In this post we will learn about how to install and configure Jenkins through the Jenkins Docker image. This is the official Docker image of Jenkins available from the Docker hub here. Please ensure that you have Docker engine and Docker-Compose installed to try out the examples provided in this post.
2. Install Jenkins Docker Image
The official Jenkins Docker image can be found here. It is installed in the standard way of pulling any Docker image.
$ docker pull jenkins Using default tag: latest latest: Pulling from library/jenkins 75a822cd7888: Pull complete 57de64c72267: Pull complete 4306be1e8943: Pull complete 1e6944bfb718: Pull complete 3521f2f45ed2: Pull complete 9c2f0d9b5f90: Pull complete 8cedcf6d2527: Pull complete 31f99da7583d: Pull complete 2b1a4e887f7e: Pull complete ec60c180ba47: Pull complete b8c5058508d7: Pull complete d5f5f89b9fbc: Pull complete 9d9de1ae7cbb: Pull complete b9281b89f5bb: Pull complete b2b525bc7c36: Pull complete 7ba52a961890: Pull complete 1902c30f8508: Pull complete 87e732b3b721: Pull complete 4fae69e3ea03: Pull complete Digest: sha256:a71f0957979d360c80c1be258e9f5bb0de66a27ae072c4d1e49f569fc83538a9 Status: Downloaded newer image for jenkins:latest $ $ docker images REPOSITORY TAG IMAGE ID CREATED SIZE jenkins latest e11ceb27c34e 2 weeks ago 714.6 MB
3. Run Jenkins Image
Now that the Jenkins image is downloaded it can be stated with the
docker run command like below:
$ docker run --detach --publish=49001:8080 --volume=/home/hariharan/work/jenkins_home:/var/jenkins_home --tty --name="my_jenkins_1" jenkins d1c5bd67c530d67212ca2dd3f35e50366309d4f33d197120c93907b4a3d80559 $ $ docker ps CONTAINER ID IMAGE COMMAND CREATED STATUS PORTS NAMES d1c5bd67c530 jenkins "/bin/tini -- /usr/lo" 51 seconds ago Up 50 seconds 50000/tcp, 0.0.0.0:49001->8080/tcp my_jenkins_1
We started the Jenkins container called
my_jenkins_1 in a detached mode. Jenkins server listens on port 8080 by default, this is exposed as port 49001 on the docker host. All Jenkins data is persisted in
/home/hariharan/work/jenkins_home. We can check if the server started properly using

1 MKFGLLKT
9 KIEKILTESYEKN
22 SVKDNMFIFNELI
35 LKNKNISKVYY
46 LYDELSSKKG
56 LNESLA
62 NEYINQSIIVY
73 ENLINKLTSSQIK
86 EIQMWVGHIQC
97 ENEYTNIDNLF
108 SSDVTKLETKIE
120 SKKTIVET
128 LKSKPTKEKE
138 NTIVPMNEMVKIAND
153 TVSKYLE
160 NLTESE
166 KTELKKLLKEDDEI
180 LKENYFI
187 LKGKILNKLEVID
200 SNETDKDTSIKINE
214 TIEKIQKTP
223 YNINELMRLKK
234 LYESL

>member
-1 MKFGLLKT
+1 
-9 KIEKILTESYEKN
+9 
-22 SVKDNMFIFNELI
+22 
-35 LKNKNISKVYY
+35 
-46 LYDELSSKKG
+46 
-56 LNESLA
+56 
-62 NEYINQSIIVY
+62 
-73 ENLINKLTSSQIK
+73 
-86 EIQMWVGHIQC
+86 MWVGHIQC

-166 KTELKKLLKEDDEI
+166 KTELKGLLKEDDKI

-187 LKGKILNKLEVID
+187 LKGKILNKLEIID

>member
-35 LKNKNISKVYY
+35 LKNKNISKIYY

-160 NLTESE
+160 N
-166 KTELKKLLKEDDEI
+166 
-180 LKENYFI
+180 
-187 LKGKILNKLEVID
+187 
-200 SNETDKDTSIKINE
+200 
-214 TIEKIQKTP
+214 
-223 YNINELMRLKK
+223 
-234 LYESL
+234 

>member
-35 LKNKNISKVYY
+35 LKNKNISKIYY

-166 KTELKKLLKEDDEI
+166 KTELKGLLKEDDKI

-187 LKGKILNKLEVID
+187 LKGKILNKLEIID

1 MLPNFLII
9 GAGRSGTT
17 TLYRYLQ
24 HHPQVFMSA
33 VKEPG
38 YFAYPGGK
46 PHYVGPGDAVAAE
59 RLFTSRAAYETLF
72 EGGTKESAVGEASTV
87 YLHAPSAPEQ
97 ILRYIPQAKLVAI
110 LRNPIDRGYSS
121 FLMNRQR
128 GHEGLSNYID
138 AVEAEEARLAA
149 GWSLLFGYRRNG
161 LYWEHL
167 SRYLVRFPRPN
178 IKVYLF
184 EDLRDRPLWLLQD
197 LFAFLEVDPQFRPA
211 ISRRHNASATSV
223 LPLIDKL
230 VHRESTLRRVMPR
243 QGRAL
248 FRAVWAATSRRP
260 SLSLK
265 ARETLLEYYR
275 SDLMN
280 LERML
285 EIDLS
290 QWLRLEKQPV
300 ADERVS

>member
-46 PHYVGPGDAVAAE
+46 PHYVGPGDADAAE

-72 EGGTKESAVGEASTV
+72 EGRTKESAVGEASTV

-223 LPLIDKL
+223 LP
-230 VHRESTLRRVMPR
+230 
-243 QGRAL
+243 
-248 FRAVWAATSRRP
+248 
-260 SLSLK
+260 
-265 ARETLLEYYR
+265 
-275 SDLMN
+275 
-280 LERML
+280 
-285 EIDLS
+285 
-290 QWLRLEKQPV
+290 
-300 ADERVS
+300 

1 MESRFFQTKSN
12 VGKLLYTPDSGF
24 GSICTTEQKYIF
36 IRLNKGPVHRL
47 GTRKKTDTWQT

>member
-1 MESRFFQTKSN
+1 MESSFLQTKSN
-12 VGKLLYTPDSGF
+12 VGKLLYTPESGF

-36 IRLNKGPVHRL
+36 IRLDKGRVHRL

$ docker logs my_jenkins_1 Running from: /usr/share/jenkins/jenkins.war webroot: EnvVars.masterEnvVars.get("JENKINS_HOME") ... ... ************************************************************* Jenkins initial setup is required. An admin user has been created and a password generated. Please use the following password to proceed to installation: 750e3bffe30a4b959a703c1d4a6072c0 This may also be found at: /var/jenkins_home/secrets/initialAdminPassword ************************************************************* ... ...
As you can see from above, there is a one-time password to be provided to unlock Jenkins. This means that Jenkins has started properly. Copy the password provided in the logs. You will need that for setting up Jenkins for first-time use. Let us now setup Jenkins for first-time use.
http://localhost:49001 in the browser. You should see the “Unlock Jenkins” screen where you should provide the unlock password from above, like so:
After entering the password to unlock Jenkins, the setup wizard takes us to the next screen to setup the plugins you need to customize your Jenkins instance.
Let us select the option “install suggested plugins” for now. This leads us to the next screen where a set of pre-determined plugins are installed for you. This will take some time to finish.
After this we will be taken to a screen to create the first admin user. That screen is pretty self-explanatory. Keep aside the username and password that you created here. We will use these credentials in chapter 3 below. Fill up the details in this below screen and click on the same button.
This finishes Jenkins setup and you will see a final “Jenkins is ready!” screen. Click on the “Start using Jenkins” button and you are all set to start using Jenkins from it’s Docker image.
4. Configure Jenkins Plugins Through Dockerfile
In the previous example we installed plugins through the browser. In this section, we will see how to configure Jenkins plugins through a Dockerfile. For this we will have to create a new Docker image derived from the official Jenkins Docker image. For this example, we will see how to configure the nodejs Jenkins plugin through a Dockerfile.
Let us start with a simple Docker-compose file to setup the custom Jenkins image. Create a file called
docker-compose.yml, enter the below text and save. Be careful with the tab alignment in the YAML file. Things go crazy if the lines are not properly indented and aligned like below.